Keeping cheetahs as exotic pets is a growing problem in the Arabian Peninsula countries.
Some believe that owning a cheetah reflects the high status of the owner. Others maintain that keeping cheetahs in private ownership may prevent the species’ extinction. While still others buy cheetahs to rescue them from the hands of smugglers.
Whatever the reason, hundreds of cheetah cubs are smuggled every year from Africa to the Arabian Peninsula and suffer a 70 percent mortality rate (those that do survive cannot be returned to the wild even if rescued).
Law enforcement officers, CITES authorities and NGOs from Cheetah range states and other key countries involved in its illegal trade came together in an IFAW-supported workshop in Kuwait recently to discuss ways to combat the trafficking.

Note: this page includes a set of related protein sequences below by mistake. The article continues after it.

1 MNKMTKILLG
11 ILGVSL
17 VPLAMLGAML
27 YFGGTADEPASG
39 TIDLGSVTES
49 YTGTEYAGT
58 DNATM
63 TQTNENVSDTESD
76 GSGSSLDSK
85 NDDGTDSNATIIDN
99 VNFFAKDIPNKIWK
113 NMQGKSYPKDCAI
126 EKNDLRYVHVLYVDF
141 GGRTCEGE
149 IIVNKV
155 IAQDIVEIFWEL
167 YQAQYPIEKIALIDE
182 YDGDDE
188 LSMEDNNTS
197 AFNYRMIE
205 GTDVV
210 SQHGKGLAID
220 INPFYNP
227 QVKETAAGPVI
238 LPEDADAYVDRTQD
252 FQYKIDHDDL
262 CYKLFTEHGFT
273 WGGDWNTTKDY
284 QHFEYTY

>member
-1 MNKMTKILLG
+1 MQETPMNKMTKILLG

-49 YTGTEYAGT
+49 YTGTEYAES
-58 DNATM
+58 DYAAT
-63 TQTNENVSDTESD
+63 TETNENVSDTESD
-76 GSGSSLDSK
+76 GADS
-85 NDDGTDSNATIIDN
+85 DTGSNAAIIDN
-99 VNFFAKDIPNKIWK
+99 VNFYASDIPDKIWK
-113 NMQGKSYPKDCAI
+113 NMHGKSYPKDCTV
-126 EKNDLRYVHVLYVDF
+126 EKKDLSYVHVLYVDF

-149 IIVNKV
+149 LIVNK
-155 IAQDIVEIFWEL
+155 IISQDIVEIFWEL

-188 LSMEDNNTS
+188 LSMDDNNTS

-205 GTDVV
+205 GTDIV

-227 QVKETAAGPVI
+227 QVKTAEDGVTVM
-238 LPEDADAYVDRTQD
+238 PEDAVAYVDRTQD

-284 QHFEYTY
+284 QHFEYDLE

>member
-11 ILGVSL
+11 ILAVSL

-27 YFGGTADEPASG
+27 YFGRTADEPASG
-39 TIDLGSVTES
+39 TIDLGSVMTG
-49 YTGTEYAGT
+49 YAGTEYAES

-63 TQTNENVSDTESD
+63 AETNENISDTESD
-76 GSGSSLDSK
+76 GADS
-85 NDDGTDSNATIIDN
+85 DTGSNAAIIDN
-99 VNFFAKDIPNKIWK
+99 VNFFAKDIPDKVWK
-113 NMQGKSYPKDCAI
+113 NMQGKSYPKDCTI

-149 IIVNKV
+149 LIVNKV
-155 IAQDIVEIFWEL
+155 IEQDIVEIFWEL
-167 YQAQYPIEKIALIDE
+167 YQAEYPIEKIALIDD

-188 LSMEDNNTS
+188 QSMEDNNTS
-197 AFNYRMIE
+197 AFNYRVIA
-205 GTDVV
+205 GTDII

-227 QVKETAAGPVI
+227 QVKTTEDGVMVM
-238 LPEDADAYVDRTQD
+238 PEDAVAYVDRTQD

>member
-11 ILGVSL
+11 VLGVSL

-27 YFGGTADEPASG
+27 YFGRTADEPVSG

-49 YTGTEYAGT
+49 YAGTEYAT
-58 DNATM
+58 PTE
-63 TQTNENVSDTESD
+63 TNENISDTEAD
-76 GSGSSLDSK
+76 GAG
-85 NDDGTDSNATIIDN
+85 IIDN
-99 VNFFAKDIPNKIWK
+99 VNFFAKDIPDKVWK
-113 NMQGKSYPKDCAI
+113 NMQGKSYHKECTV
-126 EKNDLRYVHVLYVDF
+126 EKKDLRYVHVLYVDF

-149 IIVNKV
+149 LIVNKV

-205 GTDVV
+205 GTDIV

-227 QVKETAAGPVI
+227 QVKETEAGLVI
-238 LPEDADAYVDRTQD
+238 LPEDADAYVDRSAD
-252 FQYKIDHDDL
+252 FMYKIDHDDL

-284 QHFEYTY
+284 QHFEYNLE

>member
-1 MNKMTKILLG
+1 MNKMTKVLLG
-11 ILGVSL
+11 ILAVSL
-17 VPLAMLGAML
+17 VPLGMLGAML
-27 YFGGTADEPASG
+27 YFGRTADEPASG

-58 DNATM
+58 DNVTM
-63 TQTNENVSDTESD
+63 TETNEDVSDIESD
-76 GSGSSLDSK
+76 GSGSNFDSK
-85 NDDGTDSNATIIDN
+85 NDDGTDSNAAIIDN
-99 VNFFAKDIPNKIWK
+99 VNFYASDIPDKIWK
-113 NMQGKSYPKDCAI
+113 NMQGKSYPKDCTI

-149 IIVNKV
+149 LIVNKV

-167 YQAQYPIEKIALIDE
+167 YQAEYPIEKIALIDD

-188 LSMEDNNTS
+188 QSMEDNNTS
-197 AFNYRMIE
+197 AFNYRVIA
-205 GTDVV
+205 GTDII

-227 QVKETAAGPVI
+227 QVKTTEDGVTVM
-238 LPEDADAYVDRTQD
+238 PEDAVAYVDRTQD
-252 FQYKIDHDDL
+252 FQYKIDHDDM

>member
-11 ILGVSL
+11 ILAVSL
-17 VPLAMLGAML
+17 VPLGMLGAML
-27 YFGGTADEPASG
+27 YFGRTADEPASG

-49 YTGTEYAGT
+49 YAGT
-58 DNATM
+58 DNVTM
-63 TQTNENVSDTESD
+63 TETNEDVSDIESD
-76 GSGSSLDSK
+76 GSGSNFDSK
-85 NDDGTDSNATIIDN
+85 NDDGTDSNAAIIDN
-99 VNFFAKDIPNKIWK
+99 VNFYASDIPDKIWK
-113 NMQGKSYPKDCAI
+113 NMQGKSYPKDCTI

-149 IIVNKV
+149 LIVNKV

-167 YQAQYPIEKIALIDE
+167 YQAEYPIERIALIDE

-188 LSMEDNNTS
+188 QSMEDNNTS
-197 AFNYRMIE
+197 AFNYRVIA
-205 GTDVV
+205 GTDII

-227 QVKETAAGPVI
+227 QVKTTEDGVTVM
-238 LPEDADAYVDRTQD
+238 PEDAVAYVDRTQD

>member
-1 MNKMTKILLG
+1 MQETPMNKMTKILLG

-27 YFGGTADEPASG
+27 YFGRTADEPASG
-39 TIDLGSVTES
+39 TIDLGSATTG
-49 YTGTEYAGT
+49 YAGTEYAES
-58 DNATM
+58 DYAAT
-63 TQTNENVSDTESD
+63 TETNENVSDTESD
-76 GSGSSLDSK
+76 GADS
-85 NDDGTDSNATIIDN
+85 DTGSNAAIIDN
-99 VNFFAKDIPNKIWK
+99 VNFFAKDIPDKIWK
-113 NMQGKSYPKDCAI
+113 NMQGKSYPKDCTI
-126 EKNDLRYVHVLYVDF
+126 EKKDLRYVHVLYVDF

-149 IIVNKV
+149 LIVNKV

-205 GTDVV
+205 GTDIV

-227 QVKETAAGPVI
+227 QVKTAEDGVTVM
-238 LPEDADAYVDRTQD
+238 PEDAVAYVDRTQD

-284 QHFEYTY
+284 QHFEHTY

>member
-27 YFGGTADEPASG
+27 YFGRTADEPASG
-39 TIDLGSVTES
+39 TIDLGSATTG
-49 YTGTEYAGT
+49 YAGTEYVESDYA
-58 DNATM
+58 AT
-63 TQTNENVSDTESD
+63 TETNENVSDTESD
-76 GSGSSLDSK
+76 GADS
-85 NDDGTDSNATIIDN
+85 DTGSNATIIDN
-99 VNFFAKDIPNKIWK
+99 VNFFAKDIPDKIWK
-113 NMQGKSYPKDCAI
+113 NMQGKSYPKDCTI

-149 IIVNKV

The draft recommendations from this workshop include:
- Urgently develop and launch national public awareness campaigns aimed at changing behaviour to reduce the illegal offer and demand of cheetahs.
- Engage with social media platforms and search engines to address illegal trade in cheetah.
- Increase the national enforcement actions concerning the illegal trade in cheetahs.
- Establish mechanisms to ensure regular, timely and effective communication between the countries where the trafficking takes place.
- Collaborate on the humane placement of confiscated live cheetahs in national or regional rescue centers.
The recommendations will be presented to the CITES Standing Committee in January 2016 in Geneva.
IFAW hopes that these draft recommendations will be adopted and enforced properly to save what is left of cheetahs in the wild before it is too late.
Article source: IFAW